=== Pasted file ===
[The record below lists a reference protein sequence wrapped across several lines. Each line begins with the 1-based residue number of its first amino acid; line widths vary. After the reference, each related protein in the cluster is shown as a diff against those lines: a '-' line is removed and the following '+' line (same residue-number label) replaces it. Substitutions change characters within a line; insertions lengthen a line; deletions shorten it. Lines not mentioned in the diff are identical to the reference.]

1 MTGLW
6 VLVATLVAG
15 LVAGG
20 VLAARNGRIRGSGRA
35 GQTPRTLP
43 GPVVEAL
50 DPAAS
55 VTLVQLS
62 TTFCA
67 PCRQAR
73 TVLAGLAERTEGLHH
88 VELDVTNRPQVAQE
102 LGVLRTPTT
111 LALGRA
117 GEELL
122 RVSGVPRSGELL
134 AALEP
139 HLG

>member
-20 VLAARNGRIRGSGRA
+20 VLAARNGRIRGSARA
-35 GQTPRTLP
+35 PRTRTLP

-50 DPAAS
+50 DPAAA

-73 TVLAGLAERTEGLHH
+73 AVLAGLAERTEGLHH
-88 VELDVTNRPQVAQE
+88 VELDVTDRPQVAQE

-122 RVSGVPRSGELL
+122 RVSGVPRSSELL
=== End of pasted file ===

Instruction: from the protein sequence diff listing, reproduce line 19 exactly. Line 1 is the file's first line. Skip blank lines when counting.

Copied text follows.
139 HLG